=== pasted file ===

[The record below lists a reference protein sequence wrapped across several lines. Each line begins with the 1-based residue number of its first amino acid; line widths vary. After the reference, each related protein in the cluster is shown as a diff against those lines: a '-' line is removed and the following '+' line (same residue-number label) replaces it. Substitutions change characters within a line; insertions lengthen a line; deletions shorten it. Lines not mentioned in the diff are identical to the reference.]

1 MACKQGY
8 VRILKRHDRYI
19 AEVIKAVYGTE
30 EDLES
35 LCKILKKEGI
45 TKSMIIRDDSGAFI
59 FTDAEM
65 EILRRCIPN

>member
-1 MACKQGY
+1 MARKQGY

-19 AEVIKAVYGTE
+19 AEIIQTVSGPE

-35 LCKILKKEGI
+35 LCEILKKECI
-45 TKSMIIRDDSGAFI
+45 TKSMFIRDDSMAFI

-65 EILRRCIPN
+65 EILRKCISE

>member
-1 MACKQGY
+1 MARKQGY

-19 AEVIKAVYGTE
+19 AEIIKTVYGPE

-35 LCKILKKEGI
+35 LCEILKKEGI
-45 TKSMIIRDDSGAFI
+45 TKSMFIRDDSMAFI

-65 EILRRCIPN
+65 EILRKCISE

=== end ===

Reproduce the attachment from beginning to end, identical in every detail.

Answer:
[The record below lists a reference protein sequence wrapped across several lines. Each line begins with the 1-based residue number of its first amino acid; line widths vary. After the reference, each related protein in the cluster is shown as a diff against those lines: a '-' line is removed and the following '+' line (same residue-number label) replaces it. Substitutions change characters within a line; insertions lengthen a line; deletions shorten it. Lines not mentioned in the diff are identical to the reference.]

1 MACKQGY
8 VRILKRHDRYI
19 AEVIKAVYGTE
30 EDLES
35 LCKILKKEGI
45 TKSMIIRDDSGAFI
59 FTDAEM
65 EILRRCIPN

>member
-1 MACKQGY
+1 MARKQGY

-19 AEVIKAVYGTE
+19 AEIIQTVSGPE

-35 LCKILKKEGI
+35 LCEILKKECI
-45 TKSMIIRDDSGAFI
+45 TKSMFIRDDSMAFI

-65 EILRRCIPN
+65 EILRKCISE

>member
-1 MACKQGY
+1 MARKQGY

-19 AEVIKAVYGTE
+19 AEIIKTVYGPE

-35 LCKILKKEGI
+35 LCEILKKEGI
-45 TKSMIIRDDSGAFI
+45 TKSMFIRDDSMAFI

-65 EILRRCIPN
+65 EILRKCISE